Nobody Offered Their Seat To This Mom Breastfeeding On The Train

by Megan Grant

Women are superheroes — they can do it all: take care of the family, bring home a paycheck, and even breastfeed while using crowded public transportation. Still, the latter of the three doesn't warrant much attention, or even a place to sit, which is what happened when nobody offered their seat to a breastfeeding mom on the train. She shared the story in a Facebook post that has since gone viral, garnering nearly 8,000 likes and almost 30,000 shares at the time of this article.

Bryony Esther boarded a busy UK train and needed to breastfeed her 15-month-old. Is it the easiest place to breastfeed? Of course not; but when the kid’s hungry, the kid’s hungry. One might think seeing Esther’s situation would encourage someone to give up their seat so she could have it; but one would be wrong in thinking so. Esther continued to stand while holding her child; and the situation was so darn unbelievable that she took a picture of it to share on Facebook.

"Having to stand on a train whilst breastfeeding my baby thanks to the lovely bunch of charmers giving more priority to their suitcases and rolling joints!!" Esther writes in the post.

"It stinks. Plus the cyclist with a fancy bike that keeps rolling into me, sat in the disabled seat. Please share cos I'd love it if their mothers, girlfriends and wives get to see how they behave."

In the comments, Esther posted an additional video showing a group of men standing nearby, explaining in a separate comment, "Hell no they 1000% knew. The fact I stood by them for a few mins and then asked if I could please sit where the suitcase was and yet they ignored me completely. The suitcase was being used as a surface to roll their joints. Then they stared at me for ages!! Disgusting excuses for human beings."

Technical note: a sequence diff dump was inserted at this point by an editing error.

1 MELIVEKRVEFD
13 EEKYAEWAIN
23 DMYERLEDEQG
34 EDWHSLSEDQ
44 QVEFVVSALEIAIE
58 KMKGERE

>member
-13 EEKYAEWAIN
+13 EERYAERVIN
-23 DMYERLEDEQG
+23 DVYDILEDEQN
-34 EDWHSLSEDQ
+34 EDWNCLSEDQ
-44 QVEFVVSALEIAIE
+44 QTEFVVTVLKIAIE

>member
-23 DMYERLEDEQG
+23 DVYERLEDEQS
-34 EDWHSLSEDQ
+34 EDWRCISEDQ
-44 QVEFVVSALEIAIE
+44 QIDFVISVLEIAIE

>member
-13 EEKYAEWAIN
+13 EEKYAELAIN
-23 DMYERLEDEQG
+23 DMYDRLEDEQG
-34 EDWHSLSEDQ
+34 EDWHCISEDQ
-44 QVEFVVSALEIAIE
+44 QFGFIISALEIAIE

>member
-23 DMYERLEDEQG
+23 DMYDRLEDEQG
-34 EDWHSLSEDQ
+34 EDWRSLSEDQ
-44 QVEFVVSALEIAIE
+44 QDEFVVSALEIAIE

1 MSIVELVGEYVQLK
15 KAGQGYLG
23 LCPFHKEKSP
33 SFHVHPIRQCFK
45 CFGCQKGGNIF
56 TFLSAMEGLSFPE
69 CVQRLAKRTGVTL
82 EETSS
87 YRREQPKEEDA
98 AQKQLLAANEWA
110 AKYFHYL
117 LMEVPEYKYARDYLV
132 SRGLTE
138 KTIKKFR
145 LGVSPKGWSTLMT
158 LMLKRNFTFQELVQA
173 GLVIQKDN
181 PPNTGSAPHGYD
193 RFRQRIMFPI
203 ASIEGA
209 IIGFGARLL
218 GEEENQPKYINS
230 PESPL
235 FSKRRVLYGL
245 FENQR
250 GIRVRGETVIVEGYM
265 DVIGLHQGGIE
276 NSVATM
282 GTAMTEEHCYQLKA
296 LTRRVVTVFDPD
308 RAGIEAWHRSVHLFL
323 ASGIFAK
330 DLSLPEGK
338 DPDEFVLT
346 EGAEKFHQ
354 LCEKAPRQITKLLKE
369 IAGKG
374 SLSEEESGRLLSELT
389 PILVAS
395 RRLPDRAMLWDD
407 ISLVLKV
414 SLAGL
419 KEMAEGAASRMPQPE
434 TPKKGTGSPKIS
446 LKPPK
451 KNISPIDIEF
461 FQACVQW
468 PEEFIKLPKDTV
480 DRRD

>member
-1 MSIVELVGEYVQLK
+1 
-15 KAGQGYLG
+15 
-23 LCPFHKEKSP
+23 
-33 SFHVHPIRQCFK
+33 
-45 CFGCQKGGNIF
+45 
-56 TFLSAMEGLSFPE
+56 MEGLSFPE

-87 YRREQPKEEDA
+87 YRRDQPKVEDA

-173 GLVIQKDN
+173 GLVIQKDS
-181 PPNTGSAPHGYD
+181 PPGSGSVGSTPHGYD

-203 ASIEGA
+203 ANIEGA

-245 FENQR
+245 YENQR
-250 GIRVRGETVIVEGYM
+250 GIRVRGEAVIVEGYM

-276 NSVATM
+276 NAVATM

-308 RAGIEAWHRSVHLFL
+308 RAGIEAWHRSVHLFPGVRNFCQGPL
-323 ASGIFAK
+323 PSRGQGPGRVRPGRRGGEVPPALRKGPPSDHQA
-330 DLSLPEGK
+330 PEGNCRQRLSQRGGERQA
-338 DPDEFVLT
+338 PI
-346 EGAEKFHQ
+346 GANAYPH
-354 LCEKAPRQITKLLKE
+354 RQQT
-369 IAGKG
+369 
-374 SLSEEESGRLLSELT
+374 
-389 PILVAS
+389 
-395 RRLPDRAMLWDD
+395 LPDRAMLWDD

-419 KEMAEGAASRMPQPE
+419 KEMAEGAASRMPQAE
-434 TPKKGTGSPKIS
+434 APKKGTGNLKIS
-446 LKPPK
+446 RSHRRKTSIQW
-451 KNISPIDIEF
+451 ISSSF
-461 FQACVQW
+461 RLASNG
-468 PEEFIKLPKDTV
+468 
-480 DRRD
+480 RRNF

Her words clearly resonated with Facebookers around the world, and comments poured in with words of support. Not everyone was on board, though. Some people argued that it was her responsibility to continue asking for a seat, even though she tried once and was rejected.

Yet another comment points out, "Still managed to take a picture tho!!!" A different man said, "It does suck that people won't give up seats... however, you are standing in the place on the train where people are supposed to put bikes. A place where there are only 3 seats that whole end."

However, someone else pointed out that this is also the place for people with "buggies," which included Esther. Also? There wasn't room anywhere else.

Breastfeeding in public continues to be a hot topic, as not everyone is as accepting of it as they could be. Instead of acknowledging it as an instinctual process of feeding that women's bodies are equipped to do, it's not out of the ordinary for passersby to label it gross, unnatural, or even sexual.

Esther certainly isn't the only woman who has been shamed for breastfeeding in public, and she likely won't be the last. Conner Kendall was breastfeeding her child at a TGI Fridays in Terre Haute, Indiana, when a man took her picture and posted it to Facebook and Instagram, saying, "OK moms out there.. I know when a baby is Hungry they need fed. I went to know if this is appropriate or inappropriate as I'm trying to eat my Fridays, there are little kids around.. I understand feeding in public but could you at least cover your boob up?! Your input is needed!" In another situation, a mother was asked to cover up while breastfeeding on an American Airlines flight. These scenarios hardly mark the tip of the iceberg.

These experiences range from slightly annoying to threatening and scary, evidenced by the woman who was verbally attacked for breastfeeding by a man at Target, who kept telling her she was disgusting and a whore.

Every time women like Bryony Esther and the others mentioned here speak up, it sheds a little more light on the stigmas and stereotypes surrounding breastfeeding and helps to normalize it more, even if just a little bit. Hopefully people will continue to be more mindful of breastfeeding mothers in public. It's nature, people.